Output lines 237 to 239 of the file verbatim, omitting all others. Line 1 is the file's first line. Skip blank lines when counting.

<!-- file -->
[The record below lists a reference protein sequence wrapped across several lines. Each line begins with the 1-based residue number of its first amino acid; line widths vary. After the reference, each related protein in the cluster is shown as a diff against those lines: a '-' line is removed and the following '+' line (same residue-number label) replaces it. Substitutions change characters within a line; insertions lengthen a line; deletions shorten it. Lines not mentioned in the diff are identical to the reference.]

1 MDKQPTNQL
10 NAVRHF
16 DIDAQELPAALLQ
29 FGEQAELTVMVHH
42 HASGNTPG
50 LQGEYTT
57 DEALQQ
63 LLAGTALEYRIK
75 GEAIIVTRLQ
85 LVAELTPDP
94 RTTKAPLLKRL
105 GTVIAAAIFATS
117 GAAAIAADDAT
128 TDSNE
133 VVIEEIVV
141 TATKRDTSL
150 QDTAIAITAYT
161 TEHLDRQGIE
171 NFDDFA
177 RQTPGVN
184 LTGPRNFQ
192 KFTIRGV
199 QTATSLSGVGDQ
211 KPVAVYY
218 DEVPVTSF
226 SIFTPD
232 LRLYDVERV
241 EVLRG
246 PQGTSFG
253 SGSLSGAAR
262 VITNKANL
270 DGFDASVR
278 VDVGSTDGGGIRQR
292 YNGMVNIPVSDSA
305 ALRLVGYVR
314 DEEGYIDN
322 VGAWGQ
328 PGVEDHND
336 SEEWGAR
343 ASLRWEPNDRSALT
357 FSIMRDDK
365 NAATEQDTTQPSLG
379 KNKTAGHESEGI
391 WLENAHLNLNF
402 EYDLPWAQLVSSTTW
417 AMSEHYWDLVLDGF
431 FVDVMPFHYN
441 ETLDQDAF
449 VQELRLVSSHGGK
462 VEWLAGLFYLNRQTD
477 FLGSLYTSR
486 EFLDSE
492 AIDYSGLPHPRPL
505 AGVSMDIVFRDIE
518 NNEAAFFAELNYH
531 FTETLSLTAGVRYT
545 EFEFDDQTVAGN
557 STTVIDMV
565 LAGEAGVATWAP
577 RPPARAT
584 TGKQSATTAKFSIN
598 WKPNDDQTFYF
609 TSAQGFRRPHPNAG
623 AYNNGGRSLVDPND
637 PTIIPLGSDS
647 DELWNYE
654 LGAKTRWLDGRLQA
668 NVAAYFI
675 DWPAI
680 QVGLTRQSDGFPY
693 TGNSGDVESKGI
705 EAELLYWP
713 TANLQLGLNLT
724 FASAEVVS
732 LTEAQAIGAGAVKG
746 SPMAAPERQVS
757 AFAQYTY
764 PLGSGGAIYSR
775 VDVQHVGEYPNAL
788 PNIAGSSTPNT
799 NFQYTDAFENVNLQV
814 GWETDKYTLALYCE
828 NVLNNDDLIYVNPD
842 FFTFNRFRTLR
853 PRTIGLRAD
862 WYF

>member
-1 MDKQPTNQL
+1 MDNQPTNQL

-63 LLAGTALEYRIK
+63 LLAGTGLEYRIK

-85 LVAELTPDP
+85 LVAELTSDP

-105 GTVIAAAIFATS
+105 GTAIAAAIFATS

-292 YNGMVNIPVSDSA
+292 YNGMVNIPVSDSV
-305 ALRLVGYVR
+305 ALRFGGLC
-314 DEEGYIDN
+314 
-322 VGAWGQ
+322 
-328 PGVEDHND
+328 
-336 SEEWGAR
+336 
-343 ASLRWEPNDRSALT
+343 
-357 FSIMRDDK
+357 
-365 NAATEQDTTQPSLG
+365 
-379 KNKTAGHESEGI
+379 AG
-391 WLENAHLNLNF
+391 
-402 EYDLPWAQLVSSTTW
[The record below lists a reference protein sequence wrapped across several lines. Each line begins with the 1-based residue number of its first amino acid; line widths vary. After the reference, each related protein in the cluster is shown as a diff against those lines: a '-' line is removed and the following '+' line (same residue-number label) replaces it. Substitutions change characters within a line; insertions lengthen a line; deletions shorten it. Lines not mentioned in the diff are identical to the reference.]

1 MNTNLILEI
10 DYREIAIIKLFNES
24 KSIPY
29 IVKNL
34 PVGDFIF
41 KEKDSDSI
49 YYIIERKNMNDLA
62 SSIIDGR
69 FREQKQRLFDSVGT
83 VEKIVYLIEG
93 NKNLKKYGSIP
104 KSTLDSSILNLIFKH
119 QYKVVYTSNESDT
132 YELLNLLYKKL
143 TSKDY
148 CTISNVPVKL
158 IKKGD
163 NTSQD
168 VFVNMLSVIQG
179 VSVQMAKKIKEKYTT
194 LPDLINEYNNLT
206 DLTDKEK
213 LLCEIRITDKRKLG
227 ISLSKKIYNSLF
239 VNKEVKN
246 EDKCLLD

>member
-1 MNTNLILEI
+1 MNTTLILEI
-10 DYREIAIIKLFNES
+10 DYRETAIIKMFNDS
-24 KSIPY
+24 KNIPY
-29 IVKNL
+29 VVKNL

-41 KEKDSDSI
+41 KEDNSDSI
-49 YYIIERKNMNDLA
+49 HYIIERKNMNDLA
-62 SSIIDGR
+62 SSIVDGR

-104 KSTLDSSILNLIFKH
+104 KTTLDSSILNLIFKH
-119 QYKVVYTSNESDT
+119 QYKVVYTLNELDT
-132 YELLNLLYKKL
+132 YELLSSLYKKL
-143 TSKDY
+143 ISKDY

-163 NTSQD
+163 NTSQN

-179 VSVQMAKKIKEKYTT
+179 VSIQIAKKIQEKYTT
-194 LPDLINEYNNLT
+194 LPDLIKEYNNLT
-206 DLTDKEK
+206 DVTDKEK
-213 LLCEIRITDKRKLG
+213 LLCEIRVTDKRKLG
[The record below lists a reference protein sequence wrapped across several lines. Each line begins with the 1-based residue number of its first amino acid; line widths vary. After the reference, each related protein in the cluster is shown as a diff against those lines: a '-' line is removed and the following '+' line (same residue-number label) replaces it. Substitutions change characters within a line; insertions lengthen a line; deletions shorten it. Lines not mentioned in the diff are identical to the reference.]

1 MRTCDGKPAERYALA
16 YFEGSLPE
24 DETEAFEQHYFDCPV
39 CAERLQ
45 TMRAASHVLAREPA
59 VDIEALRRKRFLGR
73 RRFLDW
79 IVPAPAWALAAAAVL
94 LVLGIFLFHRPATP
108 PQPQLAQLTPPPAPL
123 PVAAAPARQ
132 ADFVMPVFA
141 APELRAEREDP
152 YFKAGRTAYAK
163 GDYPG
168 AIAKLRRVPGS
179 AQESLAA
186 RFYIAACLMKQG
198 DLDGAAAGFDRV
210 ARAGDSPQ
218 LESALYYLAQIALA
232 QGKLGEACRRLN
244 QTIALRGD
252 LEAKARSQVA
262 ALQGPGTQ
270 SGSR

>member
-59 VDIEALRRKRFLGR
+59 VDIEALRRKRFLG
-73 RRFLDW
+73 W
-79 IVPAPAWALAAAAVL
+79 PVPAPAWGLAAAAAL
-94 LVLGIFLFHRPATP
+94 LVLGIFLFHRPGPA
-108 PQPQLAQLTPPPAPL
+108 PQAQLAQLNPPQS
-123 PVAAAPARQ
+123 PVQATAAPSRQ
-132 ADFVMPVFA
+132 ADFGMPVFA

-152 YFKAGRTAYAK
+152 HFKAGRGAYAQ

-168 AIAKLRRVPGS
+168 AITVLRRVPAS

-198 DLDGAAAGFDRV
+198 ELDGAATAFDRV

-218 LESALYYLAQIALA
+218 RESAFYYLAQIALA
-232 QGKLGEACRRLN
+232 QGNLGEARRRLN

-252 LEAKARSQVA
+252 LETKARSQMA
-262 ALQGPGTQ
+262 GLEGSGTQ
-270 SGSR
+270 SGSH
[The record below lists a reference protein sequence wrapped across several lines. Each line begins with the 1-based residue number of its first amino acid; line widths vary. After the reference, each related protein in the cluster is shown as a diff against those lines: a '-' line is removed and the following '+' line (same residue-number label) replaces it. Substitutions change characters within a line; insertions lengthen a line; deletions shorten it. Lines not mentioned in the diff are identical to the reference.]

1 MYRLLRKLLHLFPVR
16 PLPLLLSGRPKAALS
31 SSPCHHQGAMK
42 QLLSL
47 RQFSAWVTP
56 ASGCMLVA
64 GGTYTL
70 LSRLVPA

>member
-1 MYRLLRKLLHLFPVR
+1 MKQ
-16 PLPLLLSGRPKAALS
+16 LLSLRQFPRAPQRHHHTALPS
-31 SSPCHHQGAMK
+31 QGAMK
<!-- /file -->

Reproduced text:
+270 SGSH
[The record below lists a reference protein sequence wrapped across several lines. Each line begins with the 1-based residue number of its first amino acid; line widths vary. After the reference, each related protein in the cluster is shown as a diff against those lines: a '-' line is removed and the following '+' line (same residue-number label) replaces it. Substitutions change characters within a line; insertions lengthen a line; deletions shorten it. Lines not mentioned in the diff are identical to the reference.]

1 MYRLLRKLLHLFPVR